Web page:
Part of the issue was that not enough missionaries were in the Sāmoas to have the kind of impact they’d had on other islands without the help of a central native authority. A previous Wesleyan Methodist Missionary Society (WMMS) mission had made a small number of converts, but the mission was ended early because John Williams of the London Missionary Society (LMS) convinced the Wesleyan London HQ that the two missions (WMMS and LMS) had agreed to give LMS free reign over the Sāmoas. WMMS didn’t return until around 1857 and seems to have been somewhat indifferent to tatau. Reports about missionary indifference to tatau are ambivalent though—the issue seems to be that missionaries were aware of their limited numbers, precarious support, and potential for backlash if they were too heavy-handed in banning everything Sāmoans liked about their own culture. Tufuga tā tatau (tattoo master craftsmen) were considered matai (chiefs) and garnered high rank, status, prestige, and honor. Tatau ceremonies were huge village expenses lasting weeks to months that bonded alliances together. For instance, German colonial efforts to limit the authority of matai is what led in part to Sāmoan colonial resistance and forging allegiances with the U.S. and British to push the Germans out.Auta collected before 1871 and now in the British Museum collection (from Mallon & Galliot 2018, p. 43).
Sāmoan culture may have also benefited in ways from a period in which several matai were struggling to attain dominance over others but not succeeding. Part of Williams’ LMS missionization strategy in the Sāmoas was to convert chiefs who would impose Christianity in their territories. Not long after he arrived in 1830, he converted powerful chiefs Mālietoa Vaiinupō and Tui Ā’ana Tamalelagi, who made it possible to establish long-term missions in several districts. However, other districts resisted specifically because of traditional oppositions to the ‘āiga sā Mālietoa (Mālietoa clan). Williams realized he couldn’t institute laws without backlash by the powerful opponents and thus trained his missionaries to apply a light hand, making themselves available to give advice and so practice a more subtle form of evangelizing. Thus, Sāmoans were able to pick and choose what aspects of Christianity they wanted to abide by and which they did not.
The ability of some matai and their villages to hold out—and, ironically, an extended period of civil war among Sāmoans in the 18th century—may have protected much of Sāmoa’s cultural traditions, including tatau, from being relegated to the wastebin of the Christian missionization. Many districts on the big islands of Upolu and Savai’i remained untouched by LMS even 30 years after Williams’ arrival. Not far from where John Williams first landed in Savai’i, for instance, Chief Su’a of Salelāvalu remained faithful to native beliefs and maintained the last temple shrine in Sāmoa, a temple of Taimā (Taemā and Tilafigā are the twin women fabled to have brought tatau tools to Sāmoa and gifted them to ‘āiga sā Su’a).Tattooing day in Samoa 1868-70. Illustration for a publication titled 'The Natural History of Man: Being an Account of the Manners and Customs of the Uncivilized Races of Men' (from Mallon & Galliot 2018, p. 49)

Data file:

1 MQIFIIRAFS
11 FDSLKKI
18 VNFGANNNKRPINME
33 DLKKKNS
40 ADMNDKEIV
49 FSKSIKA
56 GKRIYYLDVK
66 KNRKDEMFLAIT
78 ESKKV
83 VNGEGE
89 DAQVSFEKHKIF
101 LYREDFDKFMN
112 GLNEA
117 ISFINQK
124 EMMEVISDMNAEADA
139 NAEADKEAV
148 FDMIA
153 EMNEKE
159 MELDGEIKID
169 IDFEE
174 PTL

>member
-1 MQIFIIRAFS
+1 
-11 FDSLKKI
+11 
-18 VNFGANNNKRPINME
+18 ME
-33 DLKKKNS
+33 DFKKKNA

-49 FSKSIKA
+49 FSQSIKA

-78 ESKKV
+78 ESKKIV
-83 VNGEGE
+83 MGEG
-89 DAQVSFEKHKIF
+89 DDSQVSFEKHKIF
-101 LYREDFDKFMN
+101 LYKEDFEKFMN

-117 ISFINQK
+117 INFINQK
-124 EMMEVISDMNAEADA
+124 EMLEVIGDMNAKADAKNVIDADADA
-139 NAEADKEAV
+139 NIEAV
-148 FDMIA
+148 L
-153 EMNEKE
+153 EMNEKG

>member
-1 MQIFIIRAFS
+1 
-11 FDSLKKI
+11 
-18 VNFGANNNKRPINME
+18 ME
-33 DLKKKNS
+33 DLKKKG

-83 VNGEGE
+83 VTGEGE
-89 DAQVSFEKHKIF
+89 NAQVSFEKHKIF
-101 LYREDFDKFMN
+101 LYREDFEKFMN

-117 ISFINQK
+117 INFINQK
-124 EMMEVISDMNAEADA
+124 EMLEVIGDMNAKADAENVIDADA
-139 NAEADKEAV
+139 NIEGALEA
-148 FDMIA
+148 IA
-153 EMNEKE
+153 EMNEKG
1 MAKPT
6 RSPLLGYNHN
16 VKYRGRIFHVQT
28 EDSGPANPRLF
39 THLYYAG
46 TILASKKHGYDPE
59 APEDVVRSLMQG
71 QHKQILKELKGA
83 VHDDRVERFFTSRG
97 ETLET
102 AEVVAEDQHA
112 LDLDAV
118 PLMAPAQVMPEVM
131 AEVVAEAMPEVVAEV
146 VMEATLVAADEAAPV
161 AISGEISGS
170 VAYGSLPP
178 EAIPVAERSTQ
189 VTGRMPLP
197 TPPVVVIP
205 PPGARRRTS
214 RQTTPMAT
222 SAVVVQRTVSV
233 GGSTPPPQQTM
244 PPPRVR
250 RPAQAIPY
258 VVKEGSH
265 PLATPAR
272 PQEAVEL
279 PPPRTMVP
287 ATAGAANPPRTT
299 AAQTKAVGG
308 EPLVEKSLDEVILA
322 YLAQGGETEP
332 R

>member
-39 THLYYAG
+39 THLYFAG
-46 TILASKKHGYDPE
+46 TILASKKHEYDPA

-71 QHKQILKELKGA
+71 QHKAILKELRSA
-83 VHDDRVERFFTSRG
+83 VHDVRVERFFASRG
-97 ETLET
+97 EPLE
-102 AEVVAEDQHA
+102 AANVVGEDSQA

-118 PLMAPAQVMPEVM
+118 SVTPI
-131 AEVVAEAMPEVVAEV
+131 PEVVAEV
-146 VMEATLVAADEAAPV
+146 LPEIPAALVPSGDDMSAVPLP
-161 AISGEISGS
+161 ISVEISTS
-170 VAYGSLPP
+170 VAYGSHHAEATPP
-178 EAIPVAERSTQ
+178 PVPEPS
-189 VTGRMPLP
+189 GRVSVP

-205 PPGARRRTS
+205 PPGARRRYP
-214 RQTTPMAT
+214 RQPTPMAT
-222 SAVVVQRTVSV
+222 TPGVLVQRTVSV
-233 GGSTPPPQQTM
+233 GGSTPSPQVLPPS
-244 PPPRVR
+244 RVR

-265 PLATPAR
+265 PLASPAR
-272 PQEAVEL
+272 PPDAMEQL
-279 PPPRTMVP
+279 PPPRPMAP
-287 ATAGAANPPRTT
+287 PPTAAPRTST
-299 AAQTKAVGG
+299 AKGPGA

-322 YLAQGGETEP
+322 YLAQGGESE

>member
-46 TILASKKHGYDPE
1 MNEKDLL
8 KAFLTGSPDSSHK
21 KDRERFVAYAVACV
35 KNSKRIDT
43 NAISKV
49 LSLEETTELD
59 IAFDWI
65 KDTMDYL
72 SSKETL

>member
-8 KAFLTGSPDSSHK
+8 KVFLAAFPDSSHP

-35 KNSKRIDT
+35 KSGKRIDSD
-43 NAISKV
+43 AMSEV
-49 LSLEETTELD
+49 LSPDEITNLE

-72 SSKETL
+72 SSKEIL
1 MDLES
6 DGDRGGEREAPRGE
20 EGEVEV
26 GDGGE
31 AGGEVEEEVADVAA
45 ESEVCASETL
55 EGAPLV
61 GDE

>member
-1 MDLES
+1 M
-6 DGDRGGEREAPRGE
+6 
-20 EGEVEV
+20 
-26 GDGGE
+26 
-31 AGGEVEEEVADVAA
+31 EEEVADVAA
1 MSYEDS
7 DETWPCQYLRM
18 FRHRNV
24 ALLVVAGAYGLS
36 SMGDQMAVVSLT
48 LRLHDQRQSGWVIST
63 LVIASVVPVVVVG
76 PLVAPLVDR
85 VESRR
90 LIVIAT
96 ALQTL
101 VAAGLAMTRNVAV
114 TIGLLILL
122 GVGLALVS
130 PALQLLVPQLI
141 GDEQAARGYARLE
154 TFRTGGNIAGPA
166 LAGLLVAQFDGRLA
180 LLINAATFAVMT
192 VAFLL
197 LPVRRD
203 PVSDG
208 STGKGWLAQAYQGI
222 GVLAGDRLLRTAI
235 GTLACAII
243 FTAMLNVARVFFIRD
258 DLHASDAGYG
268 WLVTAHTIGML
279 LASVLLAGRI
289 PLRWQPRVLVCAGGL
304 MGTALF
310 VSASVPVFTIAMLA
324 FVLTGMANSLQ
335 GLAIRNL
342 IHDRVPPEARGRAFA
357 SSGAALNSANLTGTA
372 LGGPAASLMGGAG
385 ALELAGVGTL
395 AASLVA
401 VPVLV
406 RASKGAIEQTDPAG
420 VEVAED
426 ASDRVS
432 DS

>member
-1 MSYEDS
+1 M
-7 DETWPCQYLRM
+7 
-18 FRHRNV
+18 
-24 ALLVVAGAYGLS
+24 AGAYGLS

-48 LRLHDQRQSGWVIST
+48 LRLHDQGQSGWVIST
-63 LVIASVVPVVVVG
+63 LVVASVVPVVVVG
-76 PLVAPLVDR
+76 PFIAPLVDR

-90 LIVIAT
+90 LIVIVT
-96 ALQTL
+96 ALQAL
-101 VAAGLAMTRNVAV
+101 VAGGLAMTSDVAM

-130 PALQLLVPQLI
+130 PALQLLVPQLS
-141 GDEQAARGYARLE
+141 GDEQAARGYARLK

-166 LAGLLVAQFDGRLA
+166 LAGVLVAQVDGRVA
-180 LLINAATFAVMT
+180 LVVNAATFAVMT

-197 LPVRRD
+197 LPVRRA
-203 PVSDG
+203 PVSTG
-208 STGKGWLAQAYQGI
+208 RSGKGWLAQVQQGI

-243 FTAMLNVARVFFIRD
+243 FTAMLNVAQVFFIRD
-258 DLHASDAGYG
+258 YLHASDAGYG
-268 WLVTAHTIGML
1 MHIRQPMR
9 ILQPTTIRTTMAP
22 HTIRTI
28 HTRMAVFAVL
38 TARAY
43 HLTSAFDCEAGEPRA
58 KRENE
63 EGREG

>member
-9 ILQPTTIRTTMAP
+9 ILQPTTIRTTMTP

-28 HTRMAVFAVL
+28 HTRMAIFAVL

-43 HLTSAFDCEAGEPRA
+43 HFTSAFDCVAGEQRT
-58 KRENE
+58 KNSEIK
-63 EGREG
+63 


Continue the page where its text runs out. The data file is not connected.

Despite how über-Christian Sāmoans are today, their adoption of Christianity was reportedly very strategic. Missionaries arrived with cool swag (metal stuff, linen cloth by all accounts was just way more comfortable on the loins than siapo bark cloth—go figure), and chiefs could obtain prestige in their communities by allying with them. But the missionary period coincides with a struggle for the four pāpā—the four supreme titles of the Sāmoan hierarchy that comprised several large alliances—to become Tafa’ifa or sovereign over Sāmoa. The previous tyrannical Tata’ifa has literally just been offed by villagers from Fasito’outa weeks before Williams arrived. Thus Williams was faced with converting chiefs who were in the process of consolidating power for their own purposes. Thus, they would promise to obey Christian rules not to kill thy neighbor…right after they killed all those SOBs in the districts that opposed them. Ultimately, Sāmoans chiefs allied with various missions and colonial powers in attempts to attain hegemony in the archipelago, but no one power ever actually succeeded.